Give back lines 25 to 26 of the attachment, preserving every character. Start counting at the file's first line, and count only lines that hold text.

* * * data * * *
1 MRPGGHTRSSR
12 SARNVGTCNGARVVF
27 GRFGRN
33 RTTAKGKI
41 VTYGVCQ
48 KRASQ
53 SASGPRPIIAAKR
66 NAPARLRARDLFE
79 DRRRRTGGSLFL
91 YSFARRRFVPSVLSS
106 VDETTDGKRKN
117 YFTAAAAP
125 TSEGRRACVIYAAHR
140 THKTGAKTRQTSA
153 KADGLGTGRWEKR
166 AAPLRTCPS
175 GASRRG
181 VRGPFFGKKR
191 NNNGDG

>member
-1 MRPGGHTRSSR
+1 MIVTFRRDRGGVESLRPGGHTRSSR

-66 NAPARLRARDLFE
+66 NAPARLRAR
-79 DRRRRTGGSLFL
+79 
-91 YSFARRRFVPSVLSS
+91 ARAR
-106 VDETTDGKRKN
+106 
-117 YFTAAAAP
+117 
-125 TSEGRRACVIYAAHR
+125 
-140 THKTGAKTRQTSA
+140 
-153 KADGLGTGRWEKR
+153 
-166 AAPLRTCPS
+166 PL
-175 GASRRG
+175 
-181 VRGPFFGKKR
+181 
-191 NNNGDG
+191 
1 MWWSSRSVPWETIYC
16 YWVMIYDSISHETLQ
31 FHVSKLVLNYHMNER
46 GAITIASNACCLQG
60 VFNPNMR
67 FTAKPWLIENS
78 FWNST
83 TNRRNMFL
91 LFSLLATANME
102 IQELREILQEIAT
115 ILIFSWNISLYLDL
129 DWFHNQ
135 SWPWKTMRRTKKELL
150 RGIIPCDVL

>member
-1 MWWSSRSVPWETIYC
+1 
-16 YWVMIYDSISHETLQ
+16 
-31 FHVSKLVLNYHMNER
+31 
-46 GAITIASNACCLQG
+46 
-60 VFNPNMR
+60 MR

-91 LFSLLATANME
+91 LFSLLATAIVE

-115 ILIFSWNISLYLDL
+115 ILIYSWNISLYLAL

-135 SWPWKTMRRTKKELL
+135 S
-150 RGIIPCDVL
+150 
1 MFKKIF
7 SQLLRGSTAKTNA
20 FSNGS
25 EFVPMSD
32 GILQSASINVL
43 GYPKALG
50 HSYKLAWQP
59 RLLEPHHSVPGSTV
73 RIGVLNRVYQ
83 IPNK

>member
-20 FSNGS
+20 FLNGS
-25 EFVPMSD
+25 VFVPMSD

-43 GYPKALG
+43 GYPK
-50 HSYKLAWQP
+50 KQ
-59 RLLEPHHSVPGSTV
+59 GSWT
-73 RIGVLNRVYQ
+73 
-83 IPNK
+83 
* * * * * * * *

-79 DRRRRTGGSLFL
+79 